# Motivation

Have you ever suspected that monadic compositions are really functional? For example, lets say we are generating right integer triangles(triangles all of whose sides have lengths of integer and an angle of 90-degree). We can do it elegantly using List Monad in any functional language, but for now, Haskell.

```
naturalTriangles :: [(Int, Int, Int)]
naturalTriangles = do
z <- [1..]
x <- [1..z]
y <- [x..z]
if x^2 + y^2 == z^2 then return (x, y, z)
else []
-- (3,4,5),(6,8,10),(5,12,13),(9,12,15),(8,15,17) ...
```

The code calls `bind`

, a monadic composition, recursively. We can remove the syntactic sugars and demonstrate the recursive bindings better:

```
naturalTriangles2 :: [(Int, Int, Int)]
naturalTriangles2 =
[1..] >>= \z ->
[1..z] >>= \x ->
[x..z] >>= \y ->
if x^2 + y^2 == z^2 then [(x, y, z)]
else []
```

Well, it's ubiquitous, clean, short and simple. There seems to be absolutely no problem. But can I say it's functional with confidence? The inner functions seem to have context because they are dependent to the other variables that are defined outside. In other words, changes in `z`

affect `x`

and `y`

. That's not very functional.

Why do functional programming languages tolerate such codes? Is it some kind of compromise on semantics in exchange for a little convenience?

No it's not. In fact, recursive bind works little complicated under the hood but is indeed a 100% functional model. Let me explain.

# Prerequisite

- Basic knowledge about Monad, especially
`bind`

and`return`

- Currying and Uncurrying
- Basic knowledge about Functor

# embrace : (a, m b) -> m(a, b)

First of all, we need to understand the following general morphism(transformation).

where `m b`

is a type `b`

lifted by a monad `m`

, and `(x, y)`

is a Pair (or 2-tuple) of type `x`

and `y`

. This morphism takes a Pair of types, one of which is a monad `m`

, and somehow takes off the monad from the type and put it back onto the entire Pair. For example, `(String, [Int])`

would be transformed into `[(String, Int)]`

by this morphism. Let me explain how to construct one. Let's start from the `(x, m y)`

.

Every type of Pair entails two trivial morphisms, `first`

and `second`

, which selects the first and second element respectively.

There's another entailing trivial morphism, the construction function, which construct a Pair with given two types. In mathematics, we denote the domain of a function that accepts 2 parameters as a cartesian products of the parameter types.

Bear with me. Compose Currying and make it into a single-parameter function.

We've got a `x`

from the `first`

. Compose them.

We now have a function that accepts `y`

. But we've only got `m y`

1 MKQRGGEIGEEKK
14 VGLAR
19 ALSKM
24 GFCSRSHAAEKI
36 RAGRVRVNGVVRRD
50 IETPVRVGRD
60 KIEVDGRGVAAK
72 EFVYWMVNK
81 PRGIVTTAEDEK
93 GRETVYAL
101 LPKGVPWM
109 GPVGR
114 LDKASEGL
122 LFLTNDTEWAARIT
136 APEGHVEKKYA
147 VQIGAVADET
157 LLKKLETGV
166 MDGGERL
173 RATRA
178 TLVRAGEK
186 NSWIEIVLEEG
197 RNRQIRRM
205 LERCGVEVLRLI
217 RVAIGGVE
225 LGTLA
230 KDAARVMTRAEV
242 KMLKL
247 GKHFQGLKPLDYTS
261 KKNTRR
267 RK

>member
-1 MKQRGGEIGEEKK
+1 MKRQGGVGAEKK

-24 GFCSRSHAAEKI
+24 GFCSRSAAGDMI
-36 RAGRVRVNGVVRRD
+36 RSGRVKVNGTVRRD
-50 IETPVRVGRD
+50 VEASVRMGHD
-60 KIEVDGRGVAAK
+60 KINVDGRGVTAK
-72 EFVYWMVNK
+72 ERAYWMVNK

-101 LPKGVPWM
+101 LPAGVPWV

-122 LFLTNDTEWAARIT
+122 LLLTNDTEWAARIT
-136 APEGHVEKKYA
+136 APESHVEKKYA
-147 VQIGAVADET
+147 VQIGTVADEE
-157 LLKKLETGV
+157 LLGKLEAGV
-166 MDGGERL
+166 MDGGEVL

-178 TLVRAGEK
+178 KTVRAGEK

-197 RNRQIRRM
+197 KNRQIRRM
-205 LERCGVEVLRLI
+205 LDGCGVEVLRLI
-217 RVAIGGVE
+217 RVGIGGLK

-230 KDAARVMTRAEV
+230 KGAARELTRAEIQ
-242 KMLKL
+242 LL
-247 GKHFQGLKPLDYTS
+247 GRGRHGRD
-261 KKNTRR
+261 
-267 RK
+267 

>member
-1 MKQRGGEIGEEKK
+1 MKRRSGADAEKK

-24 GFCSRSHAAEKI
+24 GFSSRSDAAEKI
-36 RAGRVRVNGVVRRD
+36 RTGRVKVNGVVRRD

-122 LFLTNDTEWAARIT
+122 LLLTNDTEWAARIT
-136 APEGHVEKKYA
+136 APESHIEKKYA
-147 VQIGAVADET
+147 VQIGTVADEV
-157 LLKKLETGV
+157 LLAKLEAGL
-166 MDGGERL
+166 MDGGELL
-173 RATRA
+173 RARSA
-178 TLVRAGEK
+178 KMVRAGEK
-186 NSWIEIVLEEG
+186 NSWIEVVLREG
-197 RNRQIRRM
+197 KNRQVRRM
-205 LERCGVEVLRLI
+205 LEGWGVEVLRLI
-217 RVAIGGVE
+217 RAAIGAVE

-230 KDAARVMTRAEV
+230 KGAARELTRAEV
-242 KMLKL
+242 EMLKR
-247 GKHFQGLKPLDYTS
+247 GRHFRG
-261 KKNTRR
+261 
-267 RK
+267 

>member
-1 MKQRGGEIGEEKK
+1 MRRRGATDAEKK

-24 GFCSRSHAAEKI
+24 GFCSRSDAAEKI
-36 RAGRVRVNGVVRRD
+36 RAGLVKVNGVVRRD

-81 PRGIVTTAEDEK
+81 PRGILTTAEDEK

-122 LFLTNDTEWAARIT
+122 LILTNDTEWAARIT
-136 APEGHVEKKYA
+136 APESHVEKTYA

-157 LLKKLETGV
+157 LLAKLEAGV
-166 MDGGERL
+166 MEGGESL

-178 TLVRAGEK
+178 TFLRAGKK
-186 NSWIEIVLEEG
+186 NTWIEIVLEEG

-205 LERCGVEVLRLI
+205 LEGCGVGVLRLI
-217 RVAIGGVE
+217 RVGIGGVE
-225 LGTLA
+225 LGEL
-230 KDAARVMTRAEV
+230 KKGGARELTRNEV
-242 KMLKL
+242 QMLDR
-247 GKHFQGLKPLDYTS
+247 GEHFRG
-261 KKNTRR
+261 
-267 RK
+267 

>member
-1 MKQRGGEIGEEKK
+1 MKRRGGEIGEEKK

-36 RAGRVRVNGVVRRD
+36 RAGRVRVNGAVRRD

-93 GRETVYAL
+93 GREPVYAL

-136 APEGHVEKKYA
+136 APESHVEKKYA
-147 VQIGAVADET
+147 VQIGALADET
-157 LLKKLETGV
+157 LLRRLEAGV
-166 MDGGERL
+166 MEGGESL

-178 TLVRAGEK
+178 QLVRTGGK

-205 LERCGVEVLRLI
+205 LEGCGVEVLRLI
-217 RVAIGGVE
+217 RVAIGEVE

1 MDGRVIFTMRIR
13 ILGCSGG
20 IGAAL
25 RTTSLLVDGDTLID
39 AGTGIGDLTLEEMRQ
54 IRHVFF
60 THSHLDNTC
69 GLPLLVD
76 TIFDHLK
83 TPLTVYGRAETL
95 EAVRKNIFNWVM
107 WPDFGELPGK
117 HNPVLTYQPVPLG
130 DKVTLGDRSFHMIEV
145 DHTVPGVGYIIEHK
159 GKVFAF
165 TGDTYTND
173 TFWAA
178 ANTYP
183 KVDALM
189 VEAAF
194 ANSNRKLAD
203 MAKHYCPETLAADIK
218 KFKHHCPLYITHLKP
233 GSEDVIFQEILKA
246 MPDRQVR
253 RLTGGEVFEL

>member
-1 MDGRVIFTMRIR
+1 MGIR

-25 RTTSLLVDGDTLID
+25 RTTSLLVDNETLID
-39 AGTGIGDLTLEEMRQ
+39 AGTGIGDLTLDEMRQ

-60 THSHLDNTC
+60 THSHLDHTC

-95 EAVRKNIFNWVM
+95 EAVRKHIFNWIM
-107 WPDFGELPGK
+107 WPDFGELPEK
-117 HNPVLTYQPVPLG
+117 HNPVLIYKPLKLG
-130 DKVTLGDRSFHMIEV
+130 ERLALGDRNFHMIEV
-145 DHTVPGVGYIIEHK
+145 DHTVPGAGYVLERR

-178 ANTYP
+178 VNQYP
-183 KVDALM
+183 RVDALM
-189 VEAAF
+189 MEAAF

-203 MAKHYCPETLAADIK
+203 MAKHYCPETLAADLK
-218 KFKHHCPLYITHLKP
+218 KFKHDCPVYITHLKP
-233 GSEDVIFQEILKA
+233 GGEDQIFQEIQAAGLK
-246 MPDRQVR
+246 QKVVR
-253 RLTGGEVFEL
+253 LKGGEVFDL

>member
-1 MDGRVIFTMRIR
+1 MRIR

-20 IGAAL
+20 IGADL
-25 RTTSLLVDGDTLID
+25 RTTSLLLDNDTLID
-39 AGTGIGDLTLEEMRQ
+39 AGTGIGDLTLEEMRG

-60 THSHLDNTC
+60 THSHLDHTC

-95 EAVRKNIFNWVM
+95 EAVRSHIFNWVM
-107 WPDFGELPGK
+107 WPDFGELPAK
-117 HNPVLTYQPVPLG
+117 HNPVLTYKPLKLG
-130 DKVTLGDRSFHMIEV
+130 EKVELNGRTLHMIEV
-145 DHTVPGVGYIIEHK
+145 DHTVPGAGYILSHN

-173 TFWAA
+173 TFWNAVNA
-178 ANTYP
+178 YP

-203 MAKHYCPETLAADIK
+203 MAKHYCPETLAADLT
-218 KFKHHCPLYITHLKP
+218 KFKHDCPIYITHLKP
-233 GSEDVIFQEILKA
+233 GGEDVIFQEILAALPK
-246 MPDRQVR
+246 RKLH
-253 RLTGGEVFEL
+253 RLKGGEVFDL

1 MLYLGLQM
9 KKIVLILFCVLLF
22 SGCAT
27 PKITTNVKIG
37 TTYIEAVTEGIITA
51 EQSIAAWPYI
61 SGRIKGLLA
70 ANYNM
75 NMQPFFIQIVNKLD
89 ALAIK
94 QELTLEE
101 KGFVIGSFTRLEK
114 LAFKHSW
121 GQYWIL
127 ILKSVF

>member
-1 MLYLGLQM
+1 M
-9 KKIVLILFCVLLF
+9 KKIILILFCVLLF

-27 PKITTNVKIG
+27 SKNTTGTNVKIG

from the `second`

. No problem. `m`

is a monad therefore the `return : a -> m a`

function must exist. We can turn a
$f : y \rightarrow (x, y)$
into
$g:y \rightarrow m (x, y)$
by simply composing `return`

after it.

We can finally compose the `m y`

to it monadically using `bind`

.

We now have constructed a general transformation from `(x, m y)`

to `m(x, y)`

. We will call it `embrace`

from now on because the monad container now "embraces" not only `y`

but `x`

as well.

# General Functional Model

We are now ready to present the recursive `bind`

scheme in a functional model.

We all know `bind`

of a monad `m`

has a signature like this:

and can compute $m b$ from the given $m a$ and $a \rightarrow mb$ . They are all familiar aren't they? If so, can we go one step further and construct a 3-way bind something like this?:

## You can stop reading and try it yourself using pen and paper, drawing dots and arrows. It's quite fun!

Let's start from these three types.

Let's define a general morphism `plant`

using currying.

This is a trivial transformation. It takes `f : a -> m b`

and changes a little so it now returns not only `m b`

but the parameter `a`

as well via Pair `(a, m b)`

. The name is because this new `f'`

"plants" 'a' along with `mb`

.

Remeber `embrace`

? we can turn a
$f:a\rightarrow (a, mb)$
into
$g : a \rightarrow m(a, b)$
by composing `embrace`

after it.

Now we can bind it with the `m a`

and get `m(a, b)`

.

Uncurry the $a \rightarrow b \rightarrow mc$ .

If you are thinking by now that we are almost done because we can just `bind`

and get the `m c`

right away, then you are wrong. If we just end it right here then it can only become a 3-way model. What we need is a general model that can be applied to not only a 3-way but a 4-way, 5-way, 6, 7.. etc. because monadic `bind`

s can recurse all day. So we are not binding yet. We are composing `plant`

and `embrace`

first, and then we will finally `bind`

.

What we've got is `m(a, b, c)`

instead of `m c`

, but it's alright because all the information we need, which is `m c`

, is embedded in the `m(a, b, c)`

. All we need is a transformation that picks the last one from a tuple.

We can extend it all the way to 4-way, 5-way, 6, 7.. in the exact same way. But let's extend it to only 4-way since that's the model for the integer triangles generator.

That is, in equation

Let's fit the problem into this functional model. If we revise the code

```
naturalTriangles2 :: [(Int, Int, Int)]
naturalTriangles2 =
[1..] >>= \z ->
[1..z] >>= \x ->
[x..z] >>= \y ->
if x^2 + y^2 == z^2 then [(x, y, z)]
else []
```

we can see the corresponding components:

Model | code |
---|---|

$ma$ | `[1..]` |

$a \rightarrow mb$ | `\z -> [1..z]` |

$a \rightarrow b \rightarrow mc$ | `\z -> .. \x -> [x..z]` |

$a \rightarrow b \rightarrow c \rightarrow md$ | `\z -> .. \x -> .. \y -> ... [(x, y, z)]` |

The variables we thought was a context was in fact not a context but a parameters given to the same function!

Now we can say they are functional with confidence.

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